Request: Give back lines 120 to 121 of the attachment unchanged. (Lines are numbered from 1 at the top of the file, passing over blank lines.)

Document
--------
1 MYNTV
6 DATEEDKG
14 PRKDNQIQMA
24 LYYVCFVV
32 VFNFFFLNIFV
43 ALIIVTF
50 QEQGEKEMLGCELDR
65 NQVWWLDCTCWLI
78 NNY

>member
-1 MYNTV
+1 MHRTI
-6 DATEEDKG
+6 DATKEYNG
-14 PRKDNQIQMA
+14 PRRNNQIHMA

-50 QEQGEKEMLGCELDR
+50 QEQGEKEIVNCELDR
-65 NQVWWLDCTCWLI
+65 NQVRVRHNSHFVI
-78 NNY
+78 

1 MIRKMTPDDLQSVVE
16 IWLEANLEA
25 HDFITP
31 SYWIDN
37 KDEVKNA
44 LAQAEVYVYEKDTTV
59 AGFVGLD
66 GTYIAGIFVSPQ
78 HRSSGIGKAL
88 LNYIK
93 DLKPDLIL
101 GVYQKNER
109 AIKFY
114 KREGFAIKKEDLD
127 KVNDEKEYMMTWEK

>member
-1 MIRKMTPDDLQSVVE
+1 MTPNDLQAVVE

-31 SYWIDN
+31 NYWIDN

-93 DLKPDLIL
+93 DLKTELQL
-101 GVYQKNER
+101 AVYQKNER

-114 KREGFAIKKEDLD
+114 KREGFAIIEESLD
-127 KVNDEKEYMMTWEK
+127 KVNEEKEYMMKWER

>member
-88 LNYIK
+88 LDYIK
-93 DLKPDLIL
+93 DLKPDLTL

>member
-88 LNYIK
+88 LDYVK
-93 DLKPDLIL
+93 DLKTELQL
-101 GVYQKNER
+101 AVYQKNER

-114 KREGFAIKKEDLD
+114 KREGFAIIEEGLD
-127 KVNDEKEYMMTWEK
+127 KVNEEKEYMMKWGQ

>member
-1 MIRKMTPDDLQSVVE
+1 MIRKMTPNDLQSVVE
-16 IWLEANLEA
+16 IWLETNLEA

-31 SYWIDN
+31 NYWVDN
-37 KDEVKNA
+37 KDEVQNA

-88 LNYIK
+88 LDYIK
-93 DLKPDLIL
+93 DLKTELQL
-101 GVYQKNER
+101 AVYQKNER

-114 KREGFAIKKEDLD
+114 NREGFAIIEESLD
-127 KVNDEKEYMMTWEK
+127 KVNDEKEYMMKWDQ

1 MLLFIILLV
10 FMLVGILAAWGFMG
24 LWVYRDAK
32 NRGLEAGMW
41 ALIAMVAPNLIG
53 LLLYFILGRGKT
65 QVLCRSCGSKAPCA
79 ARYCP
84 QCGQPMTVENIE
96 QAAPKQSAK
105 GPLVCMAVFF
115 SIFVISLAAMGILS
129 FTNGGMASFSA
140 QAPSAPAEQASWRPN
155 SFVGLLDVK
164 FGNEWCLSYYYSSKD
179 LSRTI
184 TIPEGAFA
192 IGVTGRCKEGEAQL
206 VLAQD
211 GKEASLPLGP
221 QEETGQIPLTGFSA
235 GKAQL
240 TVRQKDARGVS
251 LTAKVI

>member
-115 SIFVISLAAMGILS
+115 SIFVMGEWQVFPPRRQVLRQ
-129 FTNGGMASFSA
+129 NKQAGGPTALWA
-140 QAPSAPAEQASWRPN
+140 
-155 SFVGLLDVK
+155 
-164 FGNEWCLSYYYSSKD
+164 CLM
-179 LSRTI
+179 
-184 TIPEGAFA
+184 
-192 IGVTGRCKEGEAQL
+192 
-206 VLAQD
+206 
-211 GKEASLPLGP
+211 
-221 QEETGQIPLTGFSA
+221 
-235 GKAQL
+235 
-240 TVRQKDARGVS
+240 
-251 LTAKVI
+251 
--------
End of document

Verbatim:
-164 FGNEWCLSYYYSSKD
+164 CLM